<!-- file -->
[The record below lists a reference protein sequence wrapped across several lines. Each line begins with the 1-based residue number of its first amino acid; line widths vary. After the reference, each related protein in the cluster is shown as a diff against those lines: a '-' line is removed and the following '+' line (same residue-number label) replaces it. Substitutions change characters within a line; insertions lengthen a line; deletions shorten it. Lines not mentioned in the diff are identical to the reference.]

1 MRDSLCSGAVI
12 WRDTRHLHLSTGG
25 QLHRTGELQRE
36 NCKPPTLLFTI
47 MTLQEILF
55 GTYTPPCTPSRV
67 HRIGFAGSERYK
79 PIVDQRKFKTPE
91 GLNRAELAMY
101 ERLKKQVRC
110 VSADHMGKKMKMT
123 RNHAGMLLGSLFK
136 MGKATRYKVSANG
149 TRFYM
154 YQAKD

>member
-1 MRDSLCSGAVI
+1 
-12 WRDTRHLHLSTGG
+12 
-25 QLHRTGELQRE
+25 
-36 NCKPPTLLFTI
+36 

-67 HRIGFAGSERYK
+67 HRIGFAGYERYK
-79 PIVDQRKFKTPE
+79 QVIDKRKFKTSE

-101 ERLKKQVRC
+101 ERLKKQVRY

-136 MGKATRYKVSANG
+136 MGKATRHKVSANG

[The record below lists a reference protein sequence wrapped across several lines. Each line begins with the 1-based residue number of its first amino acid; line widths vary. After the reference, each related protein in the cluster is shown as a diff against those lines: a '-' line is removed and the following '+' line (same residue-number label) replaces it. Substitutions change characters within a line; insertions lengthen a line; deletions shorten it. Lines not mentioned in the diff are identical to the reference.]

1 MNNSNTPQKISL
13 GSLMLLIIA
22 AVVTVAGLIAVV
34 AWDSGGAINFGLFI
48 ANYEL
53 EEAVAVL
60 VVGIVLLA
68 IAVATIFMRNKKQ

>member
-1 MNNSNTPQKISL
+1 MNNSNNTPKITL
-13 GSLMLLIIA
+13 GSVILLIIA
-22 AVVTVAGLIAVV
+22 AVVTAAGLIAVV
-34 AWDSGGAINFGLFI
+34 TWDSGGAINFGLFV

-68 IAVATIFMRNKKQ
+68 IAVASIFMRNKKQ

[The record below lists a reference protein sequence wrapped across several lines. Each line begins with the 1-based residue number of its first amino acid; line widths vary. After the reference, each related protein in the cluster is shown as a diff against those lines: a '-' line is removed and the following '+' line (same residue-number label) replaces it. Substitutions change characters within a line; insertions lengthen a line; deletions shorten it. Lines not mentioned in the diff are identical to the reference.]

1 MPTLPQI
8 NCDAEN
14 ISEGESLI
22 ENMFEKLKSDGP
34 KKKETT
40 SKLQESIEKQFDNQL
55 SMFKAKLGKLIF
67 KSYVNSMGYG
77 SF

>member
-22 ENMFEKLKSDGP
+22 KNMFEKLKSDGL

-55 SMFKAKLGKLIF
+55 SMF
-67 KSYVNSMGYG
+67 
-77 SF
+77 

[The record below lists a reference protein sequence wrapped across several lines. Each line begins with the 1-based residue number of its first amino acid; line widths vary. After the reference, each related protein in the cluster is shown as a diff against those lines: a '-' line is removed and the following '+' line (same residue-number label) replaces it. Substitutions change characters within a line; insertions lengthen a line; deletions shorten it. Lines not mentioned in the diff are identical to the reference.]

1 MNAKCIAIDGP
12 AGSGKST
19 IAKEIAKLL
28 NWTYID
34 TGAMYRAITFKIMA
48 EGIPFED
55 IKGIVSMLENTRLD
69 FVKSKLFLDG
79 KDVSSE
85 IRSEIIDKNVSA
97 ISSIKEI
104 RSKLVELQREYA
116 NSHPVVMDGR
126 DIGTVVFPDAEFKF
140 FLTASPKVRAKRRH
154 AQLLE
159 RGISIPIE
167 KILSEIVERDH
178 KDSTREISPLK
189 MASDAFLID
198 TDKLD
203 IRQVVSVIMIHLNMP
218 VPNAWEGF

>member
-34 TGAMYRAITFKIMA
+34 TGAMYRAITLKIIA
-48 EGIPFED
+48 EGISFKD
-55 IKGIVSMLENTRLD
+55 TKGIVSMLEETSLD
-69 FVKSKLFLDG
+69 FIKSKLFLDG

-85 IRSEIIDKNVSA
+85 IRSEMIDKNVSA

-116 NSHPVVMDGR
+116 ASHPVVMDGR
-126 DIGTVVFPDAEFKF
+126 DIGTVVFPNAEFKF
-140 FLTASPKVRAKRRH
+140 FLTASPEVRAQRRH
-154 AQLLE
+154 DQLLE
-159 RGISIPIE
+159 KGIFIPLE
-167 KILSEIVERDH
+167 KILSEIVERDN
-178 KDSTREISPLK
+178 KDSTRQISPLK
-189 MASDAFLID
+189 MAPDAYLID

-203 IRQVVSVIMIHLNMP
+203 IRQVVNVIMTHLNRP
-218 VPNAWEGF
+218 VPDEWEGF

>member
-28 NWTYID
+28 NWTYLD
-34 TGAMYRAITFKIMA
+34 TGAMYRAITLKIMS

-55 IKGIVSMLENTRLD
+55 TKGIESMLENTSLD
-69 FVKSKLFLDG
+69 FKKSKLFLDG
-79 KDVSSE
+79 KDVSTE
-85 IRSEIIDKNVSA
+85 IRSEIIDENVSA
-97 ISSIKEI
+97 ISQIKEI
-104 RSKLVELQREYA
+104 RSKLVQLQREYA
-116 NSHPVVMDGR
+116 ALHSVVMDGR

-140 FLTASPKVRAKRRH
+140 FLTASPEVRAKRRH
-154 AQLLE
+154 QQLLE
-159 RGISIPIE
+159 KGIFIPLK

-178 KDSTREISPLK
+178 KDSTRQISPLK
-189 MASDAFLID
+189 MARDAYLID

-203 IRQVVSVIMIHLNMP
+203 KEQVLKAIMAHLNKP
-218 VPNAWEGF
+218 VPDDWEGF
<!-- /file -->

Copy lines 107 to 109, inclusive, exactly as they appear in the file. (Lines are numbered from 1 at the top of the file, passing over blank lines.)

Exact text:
+85 IRSEMIDKNVSA

-116 NSHPVVMDGR
+116 ASHPVVMDGR